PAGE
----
Why was the first Gilded Age a time of sometimes violent resistance, while ours is an age of acquiescence? Steve Fraser's answer is twofold: capitalism has changed, and so has the social imaginary that enfolds it.
The My Lai massacre of March 1968—the murder of 500 South Vietnamese men, women and children by U.S. Army soldiers led by Lieutenant William Calley—is the only American war crime of the Vietnam War to survive the conflict in popular memory and in a great deal of historical scholarship. But this singularity is misleading.
Sword of the Spirit, Shield of Faith: Religion in America War and Diplomacy, by Andrew Preston. As this year’s presidential debate on foreign policy indicated, partisan differences often fade decidedly at the water’s edge.
In February 1941, Henry Luce, the formidable publisher of Time, Life and Fortune, published one of the most memorable op-eds in the history of American journalism. The article, titled “The American Century,” was aptly inserted in Life between a story on women’s shoe fashions and another on a celebrity heiress.
One of the notable features of the Obama administration’s foreign policy has been its disavowal of the locution, if not necessarily the policies, of the “war on terror” declared by George W. Bush in the wake of the terrorist attacks of September 11, 2001.
The most famous farewell addresses in the history of the American
presidency are those delivered by two of the greatest military leaders
to occupy the office: George Washington and Dwight Eisenhower. Both
warned of the threat that military power and its interests posed to the
No one has anatomized the misadventures of the wars in Afghanistan and Iraq with greater historical perspective or critical acuity than Andrew Bacevich. He is among our indispensable intellectuals, all the more so now that the cartoonish figure of George W. Bush has been removed from the equation.
Rapidly shifting gears from translating Martial’s Epigrams to explicating the scriptures (What the Gospels Meant) to scrutinizing the classified memos of George Kennan is bound to induce wear and tear on the transmission of even the most tireless polymath’s intellectual lathe.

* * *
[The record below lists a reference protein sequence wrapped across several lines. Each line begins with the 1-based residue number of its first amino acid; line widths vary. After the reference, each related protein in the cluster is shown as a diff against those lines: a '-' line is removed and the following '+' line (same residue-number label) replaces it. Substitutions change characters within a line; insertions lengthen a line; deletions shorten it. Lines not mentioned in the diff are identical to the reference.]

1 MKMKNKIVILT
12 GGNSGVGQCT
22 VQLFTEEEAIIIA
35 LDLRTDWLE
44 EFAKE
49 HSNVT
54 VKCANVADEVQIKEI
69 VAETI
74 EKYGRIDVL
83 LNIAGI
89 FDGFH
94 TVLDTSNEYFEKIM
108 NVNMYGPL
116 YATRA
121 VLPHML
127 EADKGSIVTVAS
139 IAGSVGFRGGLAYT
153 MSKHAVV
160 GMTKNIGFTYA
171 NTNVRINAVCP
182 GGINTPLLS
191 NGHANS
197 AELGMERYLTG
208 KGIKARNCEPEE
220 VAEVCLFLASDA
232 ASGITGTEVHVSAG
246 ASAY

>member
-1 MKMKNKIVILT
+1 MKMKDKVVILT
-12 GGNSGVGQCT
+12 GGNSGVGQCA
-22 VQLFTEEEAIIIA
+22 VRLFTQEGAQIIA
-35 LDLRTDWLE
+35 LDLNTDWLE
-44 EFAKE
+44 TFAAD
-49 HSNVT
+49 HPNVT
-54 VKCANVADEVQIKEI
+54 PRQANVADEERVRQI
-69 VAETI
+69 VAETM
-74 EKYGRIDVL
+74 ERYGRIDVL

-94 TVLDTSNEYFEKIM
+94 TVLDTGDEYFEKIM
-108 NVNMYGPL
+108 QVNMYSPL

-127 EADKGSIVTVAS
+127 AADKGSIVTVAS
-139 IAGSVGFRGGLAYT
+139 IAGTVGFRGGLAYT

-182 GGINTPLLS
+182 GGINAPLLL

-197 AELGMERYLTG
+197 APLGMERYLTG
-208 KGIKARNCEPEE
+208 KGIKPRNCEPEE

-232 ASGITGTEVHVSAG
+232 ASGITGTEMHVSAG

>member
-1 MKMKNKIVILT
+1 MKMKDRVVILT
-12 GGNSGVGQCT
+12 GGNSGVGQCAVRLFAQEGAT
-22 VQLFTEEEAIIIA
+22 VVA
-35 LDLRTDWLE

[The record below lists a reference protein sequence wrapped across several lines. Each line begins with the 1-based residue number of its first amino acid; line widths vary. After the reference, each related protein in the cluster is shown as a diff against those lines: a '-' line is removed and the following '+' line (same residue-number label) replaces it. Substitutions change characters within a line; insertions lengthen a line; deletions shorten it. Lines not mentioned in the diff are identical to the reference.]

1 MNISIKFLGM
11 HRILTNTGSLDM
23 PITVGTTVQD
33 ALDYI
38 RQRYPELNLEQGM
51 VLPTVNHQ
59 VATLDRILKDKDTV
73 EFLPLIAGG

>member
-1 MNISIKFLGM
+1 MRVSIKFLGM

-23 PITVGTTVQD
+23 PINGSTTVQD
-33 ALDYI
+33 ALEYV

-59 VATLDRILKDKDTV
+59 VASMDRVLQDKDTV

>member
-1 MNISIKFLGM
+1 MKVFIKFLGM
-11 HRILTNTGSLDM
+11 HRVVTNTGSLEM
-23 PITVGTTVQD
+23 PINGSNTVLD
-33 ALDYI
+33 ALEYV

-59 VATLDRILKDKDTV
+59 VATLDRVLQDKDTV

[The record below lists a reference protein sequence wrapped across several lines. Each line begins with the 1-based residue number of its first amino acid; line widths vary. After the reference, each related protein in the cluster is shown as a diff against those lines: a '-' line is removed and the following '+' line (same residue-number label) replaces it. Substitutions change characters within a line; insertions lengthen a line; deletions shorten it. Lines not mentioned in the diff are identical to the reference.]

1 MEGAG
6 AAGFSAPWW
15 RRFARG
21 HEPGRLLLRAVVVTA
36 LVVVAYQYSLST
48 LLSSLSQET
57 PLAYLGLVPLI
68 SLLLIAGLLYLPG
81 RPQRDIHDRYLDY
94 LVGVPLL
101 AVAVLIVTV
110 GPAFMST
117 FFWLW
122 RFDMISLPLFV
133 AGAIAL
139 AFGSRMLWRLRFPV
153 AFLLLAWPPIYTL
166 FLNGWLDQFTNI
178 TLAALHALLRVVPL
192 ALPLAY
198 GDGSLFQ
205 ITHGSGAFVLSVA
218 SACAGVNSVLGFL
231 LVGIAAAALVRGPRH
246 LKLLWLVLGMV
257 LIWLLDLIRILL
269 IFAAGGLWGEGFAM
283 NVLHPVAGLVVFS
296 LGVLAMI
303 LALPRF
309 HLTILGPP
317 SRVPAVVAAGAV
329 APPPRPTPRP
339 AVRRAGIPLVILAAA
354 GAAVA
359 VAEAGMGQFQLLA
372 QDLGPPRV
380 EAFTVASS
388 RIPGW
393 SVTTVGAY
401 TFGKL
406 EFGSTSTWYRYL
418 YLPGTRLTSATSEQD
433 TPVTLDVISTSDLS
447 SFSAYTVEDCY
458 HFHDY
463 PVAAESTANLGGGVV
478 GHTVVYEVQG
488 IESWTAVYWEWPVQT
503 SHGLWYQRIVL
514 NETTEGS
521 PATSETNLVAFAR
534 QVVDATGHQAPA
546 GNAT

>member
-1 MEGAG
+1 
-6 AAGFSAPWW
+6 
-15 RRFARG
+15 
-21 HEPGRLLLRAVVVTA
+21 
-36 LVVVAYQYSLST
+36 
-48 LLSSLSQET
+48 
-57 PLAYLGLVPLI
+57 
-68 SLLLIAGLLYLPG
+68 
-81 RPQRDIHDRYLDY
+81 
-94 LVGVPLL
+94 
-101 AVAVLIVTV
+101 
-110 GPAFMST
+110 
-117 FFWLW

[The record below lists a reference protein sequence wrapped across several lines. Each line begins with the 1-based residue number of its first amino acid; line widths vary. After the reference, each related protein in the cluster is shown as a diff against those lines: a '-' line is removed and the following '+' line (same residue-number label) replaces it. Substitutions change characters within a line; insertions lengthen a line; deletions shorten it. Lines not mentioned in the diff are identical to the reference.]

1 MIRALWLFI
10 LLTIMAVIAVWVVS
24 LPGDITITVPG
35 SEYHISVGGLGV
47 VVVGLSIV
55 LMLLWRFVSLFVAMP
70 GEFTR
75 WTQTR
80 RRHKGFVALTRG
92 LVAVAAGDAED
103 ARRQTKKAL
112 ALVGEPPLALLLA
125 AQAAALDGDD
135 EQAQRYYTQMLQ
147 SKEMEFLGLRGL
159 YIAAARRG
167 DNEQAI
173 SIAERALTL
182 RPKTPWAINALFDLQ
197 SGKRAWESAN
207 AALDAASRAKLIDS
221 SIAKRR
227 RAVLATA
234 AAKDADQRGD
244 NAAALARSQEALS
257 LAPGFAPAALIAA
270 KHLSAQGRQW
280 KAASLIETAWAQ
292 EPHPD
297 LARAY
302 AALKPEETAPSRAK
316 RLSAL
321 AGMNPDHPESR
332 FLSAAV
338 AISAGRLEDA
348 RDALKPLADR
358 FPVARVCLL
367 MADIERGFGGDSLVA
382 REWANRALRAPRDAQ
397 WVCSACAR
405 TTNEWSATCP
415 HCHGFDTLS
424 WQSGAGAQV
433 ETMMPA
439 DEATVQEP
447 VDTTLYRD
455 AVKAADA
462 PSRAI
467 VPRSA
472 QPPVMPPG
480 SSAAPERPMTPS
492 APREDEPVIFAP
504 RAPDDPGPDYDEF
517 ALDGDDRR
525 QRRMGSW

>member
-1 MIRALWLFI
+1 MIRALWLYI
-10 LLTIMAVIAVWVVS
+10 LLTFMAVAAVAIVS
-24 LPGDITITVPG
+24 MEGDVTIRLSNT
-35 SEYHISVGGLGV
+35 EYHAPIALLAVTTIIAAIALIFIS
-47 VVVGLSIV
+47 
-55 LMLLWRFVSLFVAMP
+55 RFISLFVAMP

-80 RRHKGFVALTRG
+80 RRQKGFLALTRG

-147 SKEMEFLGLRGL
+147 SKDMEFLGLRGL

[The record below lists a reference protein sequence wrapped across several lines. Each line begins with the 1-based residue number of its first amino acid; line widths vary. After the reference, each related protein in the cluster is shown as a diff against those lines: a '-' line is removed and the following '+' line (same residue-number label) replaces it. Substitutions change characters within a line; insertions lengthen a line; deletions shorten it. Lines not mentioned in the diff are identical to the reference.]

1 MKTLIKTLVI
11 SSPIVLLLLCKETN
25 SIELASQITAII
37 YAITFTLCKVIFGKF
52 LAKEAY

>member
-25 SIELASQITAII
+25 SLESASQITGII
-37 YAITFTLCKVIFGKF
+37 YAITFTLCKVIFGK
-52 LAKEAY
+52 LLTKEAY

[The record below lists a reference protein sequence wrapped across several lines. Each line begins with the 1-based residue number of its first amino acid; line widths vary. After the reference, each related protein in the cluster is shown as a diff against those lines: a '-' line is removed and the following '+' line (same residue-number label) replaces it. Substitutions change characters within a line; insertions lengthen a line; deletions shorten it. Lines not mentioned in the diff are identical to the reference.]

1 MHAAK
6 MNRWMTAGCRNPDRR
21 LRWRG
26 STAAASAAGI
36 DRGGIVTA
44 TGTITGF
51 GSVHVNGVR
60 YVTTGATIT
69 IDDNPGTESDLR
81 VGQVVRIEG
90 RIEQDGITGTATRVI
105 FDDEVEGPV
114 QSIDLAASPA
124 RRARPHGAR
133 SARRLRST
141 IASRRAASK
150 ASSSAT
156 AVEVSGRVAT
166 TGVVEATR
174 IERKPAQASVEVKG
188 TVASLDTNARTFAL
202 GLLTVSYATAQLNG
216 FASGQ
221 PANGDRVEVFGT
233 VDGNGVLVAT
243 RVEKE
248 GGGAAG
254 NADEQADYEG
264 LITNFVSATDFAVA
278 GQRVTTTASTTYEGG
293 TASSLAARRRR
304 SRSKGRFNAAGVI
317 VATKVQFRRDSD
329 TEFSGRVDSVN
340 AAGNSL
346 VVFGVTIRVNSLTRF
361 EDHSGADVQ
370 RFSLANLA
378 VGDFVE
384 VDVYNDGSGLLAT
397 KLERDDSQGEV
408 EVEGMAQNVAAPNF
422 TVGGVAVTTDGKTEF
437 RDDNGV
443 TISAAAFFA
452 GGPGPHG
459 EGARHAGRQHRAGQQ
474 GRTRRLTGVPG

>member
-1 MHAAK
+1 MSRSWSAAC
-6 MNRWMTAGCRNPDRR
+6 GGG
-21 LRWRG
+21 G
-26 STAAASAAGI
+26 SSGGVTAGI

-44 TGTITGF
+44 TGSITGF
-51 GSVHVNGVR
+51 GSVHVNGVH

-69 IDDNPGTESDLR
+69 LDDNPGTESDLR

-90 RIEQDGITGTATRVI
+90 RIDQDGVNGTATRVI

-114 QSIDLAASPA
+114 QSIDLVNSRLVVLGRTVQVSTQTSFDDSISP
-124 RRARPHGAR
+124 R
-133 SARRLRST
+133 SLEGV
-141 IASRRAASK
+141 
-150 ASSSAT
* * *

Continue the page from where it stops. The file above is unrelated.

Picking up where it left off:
If by the early years of the 20th century traditional monotheism had not died in the hearts and minds of European intellectuals, as Friedrich Nietzsche had suggested in the mid-1880s that it would, among them God was nonetheless on life support.
If you are, as I am, often puzzled by the landscape of contemporary religious belief and unbelief, you will regard Charles Taylor’s huge and hugely rewarding intellectual history of the secularization of European and North American culture as a marvelous gift.
If social democracy is ever again to be taken seriously in this country, its proponents have to admit that much of the American working class—upon whom their hopes for a more egalitarian society must ride—is, despite its seeming best interests, immune to the appeal of social democracy.
The war in Iraq has begun to shatter the ranks of the neoconservatives—the faction that gave us this disaster. The most prominent turncoat is Francis Fukuyama, whose forecast played no small part in the neoconservative project of a war that was to make the Middle East safe for Halliburton and Republican political consultants. America at the Crossroads is Fukuyama's apologia for apostasy. He has much to regret.
In the spring of 2003, Washington Post reporter Anthony Shadid noted that, for Iraqis, the Arabic word for occupation is ihtilal. The word is "shadowed by humiliation, notions of resistance, and still resonant memories of the occupation by the British 85 years before.” Yet that same year the U.S. secured sweeping formal authority from the UN Security Council to serve as the principal “occupying” power in Iraq. John Negroponte, U.S. ambassador to the UN, declared that “the council has taken decisive action to help the Iraqi people.” This was not the way many Iraqis greeted the news.